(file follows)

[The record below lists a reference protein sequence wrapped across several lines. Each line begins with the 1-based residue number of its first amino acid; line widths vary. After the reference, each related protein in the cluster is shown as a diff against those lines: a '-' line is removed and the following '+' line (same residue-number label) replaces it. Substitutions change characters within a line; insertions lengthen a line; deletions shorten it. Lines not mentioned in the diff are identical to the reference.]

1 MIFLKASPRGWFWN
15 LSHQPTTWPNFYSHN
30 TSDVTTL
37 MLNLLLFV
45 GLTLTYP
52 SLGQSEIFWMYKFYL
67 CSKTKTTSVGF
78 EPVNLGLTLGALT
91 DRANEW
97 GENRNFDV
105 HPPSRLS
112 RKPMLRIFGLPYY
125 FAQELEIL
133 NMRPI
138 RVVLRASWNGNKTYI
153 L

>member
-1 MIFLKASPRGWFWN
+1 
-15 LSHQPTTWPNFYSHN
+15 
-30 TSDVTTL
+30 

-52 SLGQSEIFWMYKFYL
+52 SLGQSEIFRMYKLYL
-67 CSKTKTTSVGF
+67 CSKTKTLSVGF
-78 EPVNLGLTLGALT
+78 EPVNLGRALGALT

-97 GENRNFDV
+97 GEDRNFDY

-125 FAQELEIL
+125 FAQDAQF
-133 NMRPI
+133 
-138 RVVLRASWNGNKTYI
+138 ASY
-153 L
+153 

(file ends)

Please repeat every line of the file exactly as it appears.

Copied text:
[The record below lists a reference protein sequence wrapped across several lines. Each line begins with the 1-based residue number of its first amino acid; line widths vary. After the reference, each related protein in the cluster is shown as a diff against those lines: a '-' line is removed and the following '+' line (same residue-number label) replaces it. Substitutions change characters within a line; insertions lengthen a line; deletions shorten it. Lines not mentioned in the diff are identical to the reference.]

1 MIFLKASPRGWFWN
15 LSHQPTTWPNFYSHN
30 TSDVTTL
37 MLNLLLFV
45 GLTLTYP
52 SLGQSEIFWMYKFYL
67 CSKTKTTSVGF
78 EPVNLGLTLGALT
91 DRANEW
97 GENRNFDV
105 HPPSRLS
112 RKPMLRIFGLPYY
125 FAQELEIL
133 NMRPI
138 RVVLRASWNGNKTYI
153 L

>member
-1 MIFLKASPRGWFWN
+1 
-15 LSHQPTTWPNFYSHN
+15 
-30 TSDVTTL
+30 

-52 SLGQSEIFWMYKFYL
+52 SLGQSEIFRMYKLYL
-67 CSKTKTTSVGF
+67 CSKTKTLSVGF
-78 EPVNLGLTLGALT
+78 EPVNLGRALGALT

-97 GENRNFDV
+97 GEDRNFDY

-125 FAQELEIL
+125 FAQDAQF
-133 NMRPI
+133 
-138 RVVLRASWNGNKTYI
+138 ASY
-153 L
+153 